Let’s be honest: Australians have never had much time for our South Pacific neighbours. The island nations that lie to our north and northeast, stretching from Papua New Guinea and Solomon Islands to Vanuatu, Fiji and beyond, may be close to us geographically, but we have not found them especially interesting, important or profitable. With a few honourable exceptions, and tourism aside, Australians have been indifferent to our nearest neighbours’ dramatic landscapes, their rich and diverse cultures, and their general welfare, and we have seen relatively few opportunities for trade. Only their strategic significance has attracted us: the islands scattered widely across the north of our continent are critical to our protection from armed attack.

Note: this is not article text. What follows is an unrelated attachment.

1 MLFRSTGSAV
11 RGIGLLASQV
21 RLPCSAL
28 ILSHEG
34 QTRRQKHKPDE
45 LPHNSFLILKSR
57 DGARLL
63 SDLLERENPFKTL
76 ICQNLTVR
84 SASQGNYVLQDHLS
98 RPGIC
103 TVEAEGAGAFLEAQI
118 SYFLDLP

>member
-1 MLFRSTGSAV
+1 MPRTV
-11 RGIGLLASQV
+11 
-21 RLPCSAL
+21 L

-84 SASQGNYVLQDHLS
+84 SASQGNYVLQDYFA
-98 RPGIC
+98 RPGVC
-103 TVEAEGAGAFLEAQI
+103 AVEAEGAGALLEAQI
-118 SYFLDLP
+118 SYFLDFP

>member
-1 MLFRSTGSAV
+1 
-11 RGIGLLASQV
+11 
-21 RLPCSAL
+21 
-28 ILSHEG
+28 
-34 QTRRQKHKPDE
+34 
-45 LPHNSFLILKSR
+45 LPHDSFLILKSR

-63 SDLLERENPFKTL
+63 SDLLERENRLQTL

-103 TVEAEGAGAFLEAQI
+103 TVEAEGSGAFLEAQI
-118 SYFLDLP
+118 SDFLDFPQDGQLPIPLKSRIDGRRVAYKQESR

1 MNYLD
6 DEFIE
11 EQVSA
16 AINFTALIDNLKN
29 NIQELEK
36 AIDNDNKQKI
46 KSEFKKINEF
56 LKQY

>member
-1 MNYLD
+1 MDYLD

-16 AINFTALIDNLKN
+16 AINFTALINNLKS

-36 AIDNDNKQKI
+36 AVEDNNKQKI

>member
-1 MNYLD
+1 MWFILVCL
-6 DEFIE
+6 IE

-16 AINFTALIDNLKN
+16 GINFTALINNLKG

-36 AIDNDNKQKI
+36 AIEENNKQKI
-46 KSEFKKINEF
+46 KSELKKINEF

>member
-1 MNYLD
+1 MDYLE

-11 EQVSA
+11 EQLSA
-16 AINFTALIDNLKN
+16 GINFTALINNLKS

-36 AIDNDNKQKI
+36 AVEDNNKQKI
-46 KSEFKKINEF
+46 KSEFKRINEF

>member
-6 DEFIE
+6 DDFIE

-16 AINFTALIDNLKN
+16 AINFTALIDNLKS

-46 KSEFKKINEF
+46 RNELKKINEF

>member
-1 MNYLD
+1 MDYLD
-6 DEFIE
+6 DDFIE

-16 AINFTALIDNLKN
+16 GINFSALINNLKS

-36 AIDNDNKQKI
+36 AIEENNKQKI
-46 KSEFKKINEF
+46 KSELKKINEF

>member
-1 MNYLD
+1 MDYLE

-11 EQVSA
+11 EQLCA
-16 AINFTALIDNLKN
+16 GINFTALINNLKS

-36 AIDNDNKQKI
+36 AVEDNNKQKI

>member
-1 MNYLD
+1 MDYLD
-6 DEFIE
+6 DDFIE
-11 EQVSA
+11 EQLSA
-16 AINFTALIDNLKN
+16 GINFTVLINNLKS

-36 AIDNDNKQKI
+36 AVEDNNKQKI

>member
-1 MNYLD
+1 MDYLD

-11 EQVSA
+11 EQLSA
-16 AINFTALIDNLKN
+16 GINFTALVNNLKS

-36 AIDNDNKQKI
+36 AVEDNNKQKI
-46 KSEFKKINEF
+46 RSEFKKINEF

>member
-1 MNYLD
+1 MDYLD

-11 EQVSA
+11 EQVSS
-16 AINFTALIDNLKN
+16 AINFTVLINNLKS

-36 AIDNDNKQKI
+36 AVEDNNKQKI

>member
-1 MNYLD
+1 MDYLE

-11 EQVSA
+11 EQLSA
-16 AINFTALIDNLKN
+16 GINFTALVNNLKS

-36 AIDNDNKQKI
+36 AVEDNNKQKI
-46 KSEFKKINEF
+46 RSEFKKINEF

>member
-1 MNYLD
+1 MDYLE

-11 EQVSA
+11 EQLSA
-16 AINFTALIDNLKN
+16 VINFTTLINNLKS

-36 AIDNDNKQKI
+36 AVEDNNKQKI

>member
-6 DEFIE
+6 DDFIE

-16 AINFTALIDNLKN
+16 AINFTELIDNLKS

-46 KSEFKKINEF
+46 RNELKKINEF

Our closest neighbours are crucial to the defence of our continent simply because of their proximity. Military operations are governed by distance, as distance defines what is operationally possible and what is affordable. Whether you can sink a ship, bomb an airfield or seize a town – and, critically, how much it will cost – depends on how far your forces must operate from their bases, and how far the enemy must operate from theirs. This has been true for as long as wars have been fought, and it remains true today. Cost and difficulty rise swiftly as the range at which forces must operate increases, because it means, for example, that aircraft must be refuelled mid-flight, or ships must operate beyond the range of land-based air cover, or larger and larger missiles must be fired at an exponentially increasing cost. Only cyberattacks seem capable of breaking the nexus between geography and conflict, but it remains unclear whether they can match the strategic effect of actual violence. War remains a very physical business.